Rebel Paleolithic artist breaks the rules, draws a campsite 13,800 years ago
Scientists have uncovered a rock engraving that may be the earliest known depiction of a human society.
The ancient engraving of what appears to be a hunter-gatherer camp dates back about 13,800 years to the Upper Paleolithic era. Seven objects that look like semi-circular huts were drawn on a slab of stone, probably with another rock or a pointed flint artifact.
The tableau was unearthed at the Moli del Salt site in Spain, about 30 miles west of Barcelona.
Archaeologists say the find is especially exciting because it breaks the rules of prehistoric art, which generally follow very strict stylistic and thematic conventions. For instance, these works usually involve animals, nonfigurative signs and the occasional human figure.
“We think that someone was experimenting with new themes, focusing for the first time on the social realm,” said Marcos Garcia-Diez and Manuel Vaquero, who described the engraving in a paper published last week in the journal PLOS One.
The huts in the engraving are arranged in three levels across a slab that measures 7 inches wide and 3 inches high. The largest of the seven huts is about 1.5 inches wide and 0.8 inch high.
Garcia-Diez, of the University of the Basque Country, and Vaquero, of the Catalan Institute of Human Paleoecology and Social Evolution, note that the artist appears to be trying to create a visual sense of depth.
When the engraved rock was initially discovered in 2013, it was unclear that it was anything special.
“It was very dirty and partially covered by a crust,” the Spanish researchers explained in a joint email. “Only some days later, when the cleaning of the slab was finished, were we aware of the importance of the piece.”
Although 12 other engraved objects were discovered at the site, this is the only one that departs from the artistic conventions of the time, the archaeologists said. All of the other pieces have depictions of animals or of signs linked to magic or religion — things that are typical of the late-Paleolithic style.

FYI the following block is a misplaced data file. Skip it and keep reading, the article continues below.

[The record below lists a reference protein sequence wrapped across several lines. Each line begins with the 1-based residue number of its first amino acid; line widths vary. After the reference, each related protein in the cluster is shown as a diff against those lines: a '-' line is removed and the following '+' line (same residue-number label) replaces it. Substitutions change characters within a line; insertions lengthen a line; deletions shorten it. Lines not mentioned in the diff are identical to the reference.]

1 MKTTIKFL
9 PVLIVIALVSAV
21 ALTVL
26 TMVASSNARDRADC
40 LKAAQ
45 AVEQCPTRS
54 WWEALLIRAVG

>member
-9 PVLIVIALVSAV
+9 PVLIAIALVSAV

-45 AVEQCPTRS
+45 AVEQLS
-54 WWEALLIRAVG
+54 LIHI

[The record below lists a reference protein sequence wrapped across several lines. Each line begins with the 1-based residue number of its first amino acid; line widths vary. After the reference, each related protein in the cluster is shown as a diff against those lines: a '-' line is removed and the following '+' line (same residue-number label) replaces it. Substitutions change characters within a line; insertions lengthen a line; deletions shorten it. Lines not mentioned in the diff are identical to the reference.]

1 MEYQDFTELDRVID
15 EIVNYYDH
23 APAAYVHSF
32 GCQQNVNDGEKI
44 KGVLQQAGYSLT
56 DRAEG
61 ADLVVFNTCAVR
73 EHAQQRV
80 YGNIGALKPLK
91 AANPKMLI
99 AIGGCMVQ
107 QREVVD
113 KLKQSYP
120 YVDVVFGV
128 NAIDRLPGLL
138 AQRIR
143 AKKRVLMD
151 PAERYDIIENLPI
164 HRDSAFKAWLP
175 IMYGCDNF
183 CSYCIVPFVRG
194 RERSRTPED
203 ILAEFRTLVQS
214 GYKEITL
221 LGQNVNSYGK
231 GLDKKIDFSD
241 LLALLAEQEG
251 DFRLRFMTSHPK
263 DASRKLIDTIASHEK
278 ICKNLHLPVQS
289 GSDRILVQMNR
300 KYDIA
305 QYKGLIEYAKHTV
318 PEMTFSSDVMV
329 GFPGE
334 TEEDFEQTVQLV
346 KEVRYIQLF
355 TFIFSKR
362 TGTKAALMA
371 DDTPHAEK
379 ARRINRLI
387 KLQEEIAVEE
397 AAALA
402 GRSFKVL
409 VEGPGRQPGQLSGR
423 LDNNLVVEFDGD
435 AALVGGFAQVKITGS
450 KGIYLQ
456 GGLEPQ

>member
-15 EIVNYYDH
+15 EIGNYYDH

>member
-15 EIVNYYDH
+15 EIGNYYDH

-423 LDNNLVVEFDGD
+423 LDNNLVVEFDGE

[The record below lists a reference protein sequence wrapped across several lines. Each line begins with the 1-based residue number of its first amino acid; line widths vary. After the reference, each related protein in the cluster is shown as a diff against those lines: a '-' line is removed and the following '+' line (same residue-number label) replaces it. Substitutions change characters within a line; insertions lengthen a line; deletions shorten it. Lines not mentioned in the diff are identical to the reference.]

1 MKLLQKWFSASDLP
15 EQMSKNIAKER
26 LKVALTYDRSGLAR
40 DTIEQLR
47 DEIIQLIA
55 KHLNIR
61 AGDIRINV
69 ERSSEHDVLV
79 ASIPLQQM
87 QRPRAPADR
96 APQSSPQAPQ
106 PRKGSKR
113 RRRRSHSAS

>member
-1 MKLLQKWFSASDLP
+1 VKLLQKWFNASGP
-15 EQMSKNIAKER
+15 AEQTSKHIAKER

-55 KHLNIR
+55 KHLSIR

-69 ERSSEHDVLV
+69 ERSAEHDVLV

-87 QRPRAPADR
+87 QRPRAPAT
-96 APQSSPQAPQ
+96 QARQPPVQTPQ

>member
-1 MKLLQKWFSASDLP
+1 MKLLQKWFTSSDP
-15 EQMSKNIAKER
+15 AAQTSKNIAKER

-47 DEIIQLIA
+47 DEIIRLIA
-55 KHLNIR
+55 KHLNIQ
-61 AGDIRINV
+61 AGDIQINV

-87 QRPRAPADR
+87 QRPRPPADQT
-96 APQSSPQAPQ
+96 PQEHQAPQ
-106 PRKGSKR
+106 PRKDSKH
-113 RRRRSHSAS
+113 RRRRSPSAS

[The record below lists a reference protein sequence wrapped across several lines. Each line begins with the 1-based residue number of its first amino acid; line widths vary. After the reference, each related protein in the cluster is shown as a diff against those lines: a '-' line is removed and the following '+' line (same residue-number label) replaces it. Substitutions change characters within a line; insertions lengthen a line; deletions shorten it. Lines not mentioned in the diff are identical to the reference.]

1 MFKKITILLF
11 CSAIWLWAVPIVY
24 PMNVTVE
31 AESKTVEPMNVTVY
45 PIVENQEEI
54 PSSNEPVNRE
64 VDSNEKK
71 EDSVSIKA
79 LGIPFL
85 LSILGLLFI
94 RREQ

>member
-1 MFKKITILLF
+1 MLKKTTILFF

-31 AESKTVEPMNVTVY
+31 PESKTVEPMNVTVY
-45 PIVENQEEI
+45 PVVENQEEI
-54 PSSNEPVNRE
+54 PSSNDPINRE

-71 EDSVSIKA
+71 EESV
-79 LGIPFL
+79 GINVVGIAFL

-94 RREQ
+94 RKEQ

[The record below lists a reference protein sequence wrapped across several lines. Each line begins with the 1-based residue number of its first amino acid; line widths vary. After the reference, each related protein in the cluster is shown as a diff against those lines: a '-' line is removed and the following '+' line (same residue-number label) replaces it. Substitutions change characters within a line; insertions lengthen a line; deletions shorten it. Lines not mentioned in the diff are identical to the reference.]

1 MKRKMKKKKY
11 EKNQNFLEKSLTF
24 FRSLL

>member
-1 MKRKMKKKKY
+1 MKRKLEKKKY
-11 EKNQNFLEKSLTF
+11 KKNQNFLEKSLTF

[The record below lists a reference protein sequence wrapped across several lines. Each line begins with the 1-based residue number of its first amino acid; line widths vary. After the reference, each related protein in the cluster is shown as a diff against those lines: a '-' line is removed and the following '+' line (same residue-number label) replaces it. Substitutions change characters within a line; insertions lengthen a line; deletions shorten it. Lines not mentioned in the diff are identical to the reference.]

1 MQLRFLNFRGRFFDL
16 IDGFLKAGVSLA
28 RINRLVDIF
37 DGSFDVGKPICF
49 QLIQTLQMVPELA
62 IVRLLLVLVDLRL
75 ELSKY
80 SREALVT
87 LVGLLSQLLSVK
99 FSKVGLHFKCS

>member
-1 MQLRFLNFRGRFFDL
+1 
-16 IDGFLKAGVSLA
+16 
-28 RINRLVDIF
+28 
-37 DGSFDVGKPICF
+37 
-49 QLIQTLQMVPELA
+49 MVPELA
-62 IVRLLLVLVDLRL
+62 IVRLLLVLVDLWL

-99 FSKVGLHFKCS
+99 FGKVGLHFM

John Shea, archaeologist at Stony Brook University in New York, said that “Paleolithic people made sketches of all kinds of things,” but he agreed that their wall art tended to focus on animals and abstract signs.
“Indeed,” he said, there are “not a lot of pictures of people, plants, tools or architecture.”
Still, Shea added that artists from 13,800 years ago were probably less regimented than artists working today.
“All cultures have their implicit ‘rules’ about who or what gets shown in art,” Shea said. “Go through any art museum or art gallery and count up the ratio of depictions of naked women versus naked men, or the ratio of paintings of floral arrangements to pictures of outhouses.”
Of course, Garcia-Diez and Vaquero acknowledge that they can’t be certain the images depicted on the slab are indeed a campsite, or a deliberate attempt by the engraver to break with tradition.
“We are afraid the only way to be 100% sure would be to have the artist in front of us and ask him or her about his or her intentions,” they said. “However, we can think of no better explanation.”
To back up their interpretation, the study authors turned to ethnographic data from more recent hunter-gatherer societies. They wrote that domed huts with a beehive shape similar to those depicted in the engraving are the preferred style of temporary dwellings constructed by such societies throughout the world.
They also pointed to previous work that suggests groups described as “generic hunter-gatherers” make camp with an average of 3.9 to 7.6 individual households.
“The seven huts in the engraving fit perfectly with this mean number of households,” they wrote in the paper.
Depictions of homes become more common after the appearance of sedentary communities in Neolithic times several thousand years later, the Spanish researchers said.
So if those scratches on the rock were indeed meant to depict a human landscape, then the ancient rebel artist who made them was way ahead of his or her time.
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